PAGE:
She knows she won’t be able to sell her place, but she could rent it out and move closer to Vancouver and her work.

“Why don’t I? These are my friends,” she said. “They’re hard working people who aren’t rolling in it, and what are they going to get for their houses with this s**t going on? Selling isn’t an option. Perhaps reviewing assessment pricing on the block might be a consideration, if we’re not getting the support to keep us safe.”

• • •

Chilliwack City Councillor Jason Lum understands the frustration that Frank, Debbie and others in their situation feel.

He’s been there.

“My neighbourhood has an issue with a house, and you know, they think it should be taken care of right away,” he said. “They want to hear we’re going to kick the door in and drag them out. Due process isn’t the first thing you’re thinking about when you’ve got kids or grand-kids living close to a house like that.”

As chair of the City’s Public Safety Committee, Lum’s heard the voices of people affected by the problem, and the voices of people trying to deal with it.

“We send bylaws officers out to do inspections and post no-occupancy orders, and the people living in those houses scatter and move to other locations,” he said. “The RCMP invests time and effort into an investigation. Perhaps they get a conviction and these people are out in a couple weeks or months. I feel it. I hear that frustration from police officers and citizens alike.”

So is the City doing all it can to combat the problem?

Lum believes the bylaw and police officers are doing what they can within the limitations they face.

“In terms of bylaw and the city perspective, we simply don’t have the capacity to have bylaw officers driving up and down every street,” he said. “In terms of the RCMP, when we do any kind of surveying, public safety comes back as a top priority for citizens. And when you look at our allocation of tax dollars to fire and policing, those priorities are reflected.”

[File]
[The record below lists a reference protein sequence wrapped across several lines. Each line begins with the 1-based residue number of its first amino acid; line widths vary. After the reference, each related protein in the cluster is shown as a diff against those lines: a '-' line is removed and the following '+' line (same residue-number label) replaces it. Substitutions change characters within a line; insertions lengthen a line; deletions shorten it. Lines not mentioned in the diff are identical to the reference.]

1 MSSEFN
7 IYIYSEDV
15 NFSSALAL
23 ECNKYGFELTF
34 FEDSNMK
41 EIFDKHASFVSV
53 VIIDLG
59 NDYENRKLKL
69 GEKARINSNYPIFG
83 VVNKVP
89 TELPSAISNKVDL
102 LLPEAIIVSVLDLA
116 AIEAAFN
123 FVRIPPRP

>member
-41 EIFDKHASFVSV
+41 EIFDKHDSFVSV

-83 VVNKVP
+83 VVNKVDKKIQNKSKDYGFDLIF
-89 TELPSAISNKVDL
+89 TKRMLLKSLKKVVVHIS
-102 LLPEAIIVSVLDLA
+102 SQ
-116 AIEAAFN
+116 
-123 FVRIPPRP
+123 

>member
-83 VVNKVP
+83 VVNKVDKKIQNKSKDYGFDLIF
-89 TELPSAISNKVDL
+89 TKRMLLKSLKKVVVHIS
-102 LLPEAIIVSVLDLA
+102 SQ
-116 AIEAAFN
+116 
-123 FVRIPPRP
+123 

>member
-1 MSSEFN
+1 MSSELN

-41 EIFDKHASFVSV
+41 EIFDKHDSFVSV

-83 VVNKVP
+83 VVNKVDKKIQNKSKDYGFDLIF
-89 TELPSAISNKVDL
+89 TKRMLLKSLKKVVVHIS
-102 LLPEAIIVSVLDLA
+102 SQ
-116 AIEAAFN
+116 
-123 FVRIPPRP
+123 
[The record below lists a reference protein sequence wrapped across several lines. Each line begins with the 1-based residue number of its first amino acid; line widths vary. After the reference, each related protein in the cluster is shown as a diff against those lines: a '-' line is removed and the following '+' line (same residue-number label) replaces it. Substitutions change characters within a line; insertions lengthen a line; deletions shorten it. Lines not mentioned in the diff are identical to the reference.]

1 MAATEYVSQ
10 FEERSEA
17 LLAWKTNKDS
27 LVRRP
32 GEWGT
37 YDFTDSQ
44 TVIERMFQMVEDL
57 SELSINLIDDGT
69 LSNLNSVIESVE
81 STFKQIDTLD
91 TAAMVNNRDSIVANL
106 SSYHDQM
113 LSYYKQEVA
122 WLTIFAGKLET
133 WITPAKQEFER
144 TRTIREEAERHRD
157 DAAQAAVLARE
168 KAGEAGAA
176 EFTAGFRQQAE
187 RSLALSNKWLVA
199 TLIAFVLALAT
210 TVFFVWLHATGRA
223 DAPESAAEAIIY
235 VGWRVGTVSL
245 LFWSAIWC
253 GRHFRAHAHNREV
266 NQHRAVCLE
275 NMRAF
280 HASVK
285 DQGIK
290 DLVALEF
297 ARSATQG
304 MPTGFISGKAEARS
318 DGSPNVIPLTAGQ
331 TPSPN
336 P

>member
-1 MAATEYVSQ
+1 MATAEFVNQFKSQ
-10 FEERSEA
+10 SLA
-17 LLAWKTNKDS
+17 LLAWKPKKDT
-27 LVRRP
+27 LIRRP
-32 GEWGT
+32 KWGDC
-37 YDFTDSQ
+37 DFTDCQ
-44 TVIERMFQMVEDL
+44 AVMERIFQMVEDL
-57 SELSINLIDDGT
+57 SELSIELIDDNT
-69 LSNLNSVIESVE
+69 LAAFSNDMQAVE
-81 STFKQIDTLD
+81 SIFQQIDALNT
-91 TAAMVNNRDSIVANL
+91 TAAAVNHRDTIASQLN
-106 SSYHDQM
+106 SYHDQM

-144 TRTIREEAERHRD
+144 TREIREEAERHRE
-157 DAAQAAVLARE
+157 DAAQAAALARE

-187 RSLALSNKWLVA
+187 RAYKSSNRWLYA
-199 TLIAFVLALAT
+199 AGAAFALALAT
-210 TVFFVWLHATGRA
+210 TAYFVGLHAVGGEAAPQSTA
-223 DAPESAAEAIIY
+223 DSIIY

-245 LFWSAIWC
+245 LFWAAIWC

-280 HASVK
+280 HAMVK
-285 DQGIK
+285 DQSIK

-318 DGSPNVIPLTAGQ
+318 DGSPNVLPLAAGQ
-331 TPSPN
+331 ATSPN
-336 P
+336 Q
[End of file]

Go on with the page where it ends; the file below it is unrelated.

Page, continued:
Talk to the RCMP and they’ll say the root of this problem is property owners who are content to pocket rent cheques from just about anyone while letting their properties fall into disrepair.

“They need to be more accountable and responsible for those properties,” said RCMP Cpl. Len VanNieuwenhuizen. “They do have the authority to go in and inspect rentals with due notice and if they did that, they’d deter a lot of this activity. Unfortunately there’s a lot of property owners out there who just rent to anyone who has cash. They don’t ask questions or take time to research background.”

Could Chilliwack adopt Surrey’s hit-em-in-the-wallet strategy?

Maybe. In time.

“The Chilliwack Chamber of Commerce started calling for the derelict (commercial) building bylaw in 2008 and we did it this year, so it takes a while to come to fruition,” he noted. “If you’re contemplating any new bylaw or policy, you want to make sure you’ve done due diligence. When you get into it and start piling on other levels of legislation at the provincial and federal levels that we have to comply with, it compounds.”

“We’re handcuffed in our ability to deal with these problems in the manner the public expects us to,” he continued. “If you had mayors and councils with the ability to act in the way we wish we could… I guess what I’m saying is I feel the frustration and understand it.”

If Lum can point to one area where the City is being proactive, it would be in prevention.

If Chilliwack had no people with alcohol and drug addictions, these problem houses would fade away. Pie in the sky thinking perhaps, but Lum says the City is allocating resources to that preventative side.

“We’re trying to work with service providers who can deal with the underlying issues, like drug and alcohol addiction and mental health,” he explained. “We have the Health and Housing Contact Centre, which is providing services for the severely addicted and resources for people who’d otherwise be homeless.”

Open for close to a year, Lum is hoping to see hard data that it is making a difference.

“We’re keeping a very close eye on it, and we’ve been in close contact with the community resources people who are running it,” he said. “One program or service or location isn’t going to solve everything, and these things are traditionally not part of the mandate for municipal government. But it’s ending up on our doorstep and the doorstep of our citizens. So, this council and the council prior moved to start working on some of these preventative programs.”

At the same time, Lum said the City will continue to work on the punitive side.

Drug dealers are going to move with their market, and if there are people here they feel they can exploit and make tons of money off, they’ll be here,” he said. “But I understand the preventative approach is sometimes the last thing a neighbourhood wants to hear. It works hand in hand with the punitive side. If you have a meth lab in a neighbourhood by a school, there’s nothing I want more than to find you, crack down and put you in jail.”